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The Kroger Co. has completed the installation of solar energy panels at two of its Smith’s Food & Drug Stores in Albuquerque, N.M.
These two store systems generate 320,000 kWh, eliminating the need for that amount of energy from fossil fuel sources. Kroger estimates this energy savings would heat and cool 30 homes in New Mexico for one year and is the equivalent of planting 57 acres of trees or removing 40 cars from the road.
“We have done a lot of work over the last several years to integrate sustainable practices into our everyday business operations,” said Rodney McMullen, Kroger’s president and COO. “Today, we are proud to unveil Kroger’s first operational solar energy project. Smith’s has done a tremendous job bringing this to realization. Kroger will continue reducing energy consumption and testing technologies that support future use of alternative energy sources.”
Smith’s was selected to be among the first Kroger division stores to install solar panels because of New Mexico’s sunny climate and the economic incentives offered by energy provider PNM towards installation of renewable energy sources. Affordable Solar, based in Albuquerque, designed and installed the panels. Kroger is also developing solar systems for stores in Wilsonville, Ore. (Fred Meyer), and Cincinnati (Kroger).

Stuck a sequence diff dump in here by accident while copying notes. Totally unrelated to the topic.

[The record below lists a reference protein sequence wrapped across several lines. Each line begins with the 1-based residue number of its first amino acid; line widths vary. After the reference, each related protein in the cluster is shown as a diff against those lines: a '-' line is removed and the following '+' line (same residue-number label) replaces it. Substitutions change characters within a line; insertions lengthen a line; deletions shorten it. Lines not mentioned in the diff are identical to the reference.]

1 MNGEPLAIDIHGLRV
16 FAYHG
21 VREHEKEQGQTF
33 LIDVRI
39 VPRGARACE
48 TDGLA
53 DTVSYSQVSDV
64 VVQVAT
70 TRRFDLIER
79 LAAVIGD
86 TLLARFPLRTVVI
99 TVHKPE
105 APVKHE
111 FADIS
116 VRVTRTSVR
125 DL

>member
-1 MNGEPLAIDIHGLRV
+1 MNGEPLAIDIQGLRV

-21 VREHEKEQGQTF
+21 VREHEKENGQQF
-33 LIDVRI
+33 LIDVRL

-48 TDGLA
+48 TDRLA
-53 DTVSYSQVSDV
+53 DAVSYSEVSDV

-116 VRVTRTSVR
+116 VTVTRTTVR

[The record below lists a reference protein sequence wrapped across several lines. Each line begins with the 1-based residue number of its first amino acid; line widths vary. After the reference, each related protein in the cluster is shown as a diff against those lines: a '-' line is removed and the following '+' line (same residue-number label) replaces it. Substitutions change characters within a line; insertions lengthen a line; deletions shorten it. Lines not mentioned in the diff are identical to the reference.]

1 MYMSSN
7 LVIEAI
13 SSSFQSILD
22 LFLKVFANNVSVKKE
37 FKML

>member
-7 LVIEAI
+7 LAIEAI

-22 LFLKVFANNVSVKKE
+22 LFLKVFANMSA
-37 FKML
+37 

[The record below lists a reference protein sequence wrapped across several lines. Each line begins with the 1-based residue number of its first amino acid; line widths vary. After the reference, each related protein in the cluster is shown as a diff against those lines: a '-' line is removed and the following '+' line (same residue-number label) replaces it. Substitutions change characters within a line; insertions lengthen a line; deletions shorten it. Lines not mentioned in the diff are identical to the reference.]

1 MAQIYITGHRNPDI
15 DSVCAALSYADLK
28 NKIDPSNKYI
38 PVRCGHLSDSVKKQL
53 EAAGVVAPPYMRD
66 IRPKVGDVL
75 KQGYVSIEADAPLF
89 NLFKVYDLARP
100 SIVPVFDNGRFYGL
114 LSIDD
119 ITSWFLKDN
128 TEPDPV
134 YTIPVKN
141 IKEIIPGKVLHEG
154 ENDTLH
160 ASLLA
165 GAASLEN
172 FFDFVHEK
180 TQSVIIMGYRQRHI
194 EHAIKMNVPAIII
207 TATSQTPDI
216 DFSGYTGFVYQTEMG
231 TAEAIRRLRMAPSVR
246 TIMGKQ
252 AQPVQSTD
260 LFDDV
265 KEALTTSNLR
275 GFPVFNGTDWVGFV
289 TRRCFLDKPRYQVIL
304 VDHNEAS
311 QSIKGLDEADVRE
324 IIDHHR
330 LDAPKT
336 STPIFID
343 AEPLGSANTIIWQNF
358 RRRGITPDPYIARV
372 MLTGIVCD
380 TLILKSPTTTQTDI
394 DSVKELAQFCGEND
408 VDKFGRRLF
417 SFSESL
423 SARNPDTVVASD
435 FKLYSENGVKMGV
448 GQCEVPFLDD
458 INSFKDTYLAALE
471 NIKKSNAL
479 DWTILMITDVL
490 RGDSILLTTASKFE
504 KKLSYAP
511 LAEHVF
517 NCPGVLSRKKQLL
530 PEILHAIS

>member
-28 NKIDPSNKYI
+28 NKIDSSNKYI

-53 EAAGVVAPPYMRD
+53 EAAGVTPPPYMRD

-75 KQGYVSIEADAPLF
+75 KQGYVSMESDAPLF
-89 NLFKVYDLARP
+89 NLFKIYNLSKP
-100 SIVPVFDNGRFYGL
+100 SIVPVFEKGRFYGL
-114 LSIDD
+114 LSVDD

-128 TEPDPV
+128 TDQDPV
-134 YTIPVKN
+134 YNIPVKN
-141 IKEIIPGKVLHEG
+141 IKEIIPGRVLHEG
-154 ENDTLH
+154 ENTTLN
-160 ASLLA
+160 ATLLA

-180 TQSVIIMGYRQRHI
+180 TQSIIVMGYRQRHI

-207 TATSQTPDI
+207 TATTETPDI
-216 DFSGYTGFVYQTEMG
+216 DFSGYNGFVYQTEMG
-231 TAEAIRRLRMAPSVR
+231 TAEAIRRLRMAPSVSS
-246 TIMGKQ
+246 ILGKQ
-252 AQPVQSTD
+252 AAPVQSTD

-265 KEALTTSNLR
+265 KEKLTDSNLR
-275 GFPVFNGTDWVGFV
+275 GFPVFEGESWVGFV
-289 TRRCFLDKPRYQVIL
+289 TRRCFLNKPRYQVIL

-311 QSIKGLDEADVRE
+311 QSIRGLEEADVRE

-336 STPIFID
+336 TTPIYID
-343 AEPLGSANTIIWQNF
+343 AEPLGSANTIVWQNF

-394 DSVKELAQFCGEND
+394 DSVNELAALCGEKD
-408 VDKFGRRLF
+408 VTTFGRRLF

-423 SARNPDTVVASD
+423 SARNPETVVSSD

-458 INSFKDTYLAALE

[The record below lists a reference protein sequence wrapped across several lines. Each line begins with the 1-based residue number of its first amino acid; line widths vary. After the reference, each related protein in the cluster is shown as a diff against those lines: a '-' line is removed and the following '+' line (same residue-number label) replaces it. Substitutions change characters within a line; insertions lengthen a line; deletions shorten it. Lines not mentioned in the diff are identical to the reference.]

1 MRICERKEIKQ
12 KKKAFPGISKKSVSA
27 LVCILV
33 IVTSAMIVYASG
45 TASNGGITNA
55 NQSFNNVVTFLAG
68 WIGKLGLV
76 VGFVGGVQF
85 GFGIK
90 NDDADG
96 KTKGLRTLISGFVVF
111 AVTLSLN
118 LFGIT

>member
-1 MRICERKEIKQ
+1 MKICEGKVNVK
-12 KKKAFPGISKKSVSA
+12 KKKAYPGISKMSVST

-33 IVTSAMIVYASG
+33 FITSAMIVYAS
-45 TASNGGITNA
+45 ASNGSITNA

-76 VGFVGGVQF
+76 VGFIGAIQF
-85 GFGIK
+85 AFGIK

In 2010, the company reached energy savings milestones including reducing its overall energy consumption by 30 percent since 2000. Company-wide, including all facilities, Kroger has saved more than 2.2 billion kilowatt hours, which equals 1.41 million metric tons of greenhouse gas emissions.
The solar system on the roof of each Smith’s store consists of 442 panels, each containing cells that convert sunlight into direct current electricity. The power is fed into an inverter that converts the DC into the alternating current that is used in the store. The electricity is then synchronized with the utility grid, allowing the panels to offset utility power plant generation.
Smith’s has made a commitment to energy conservation within all of the company’s 25 New Mexico stores, most recently having retrofitted walk-in coolers, dairy coolers, meat counters and grocery freezers with LED lighting systems that use 75 percent less energy than fluorescent bulbs, last longer and are recyclable.
Cincinnati-based Kroger operates 2,449 supermarkets and multidepartment stores in 31 states under two dozen local banner names including Kroger, City Market, Dillons, Jay C, Food 4 Less, Fred Meyer, Fry’s, King Soopers, QFC, Ralphs and Smith’s.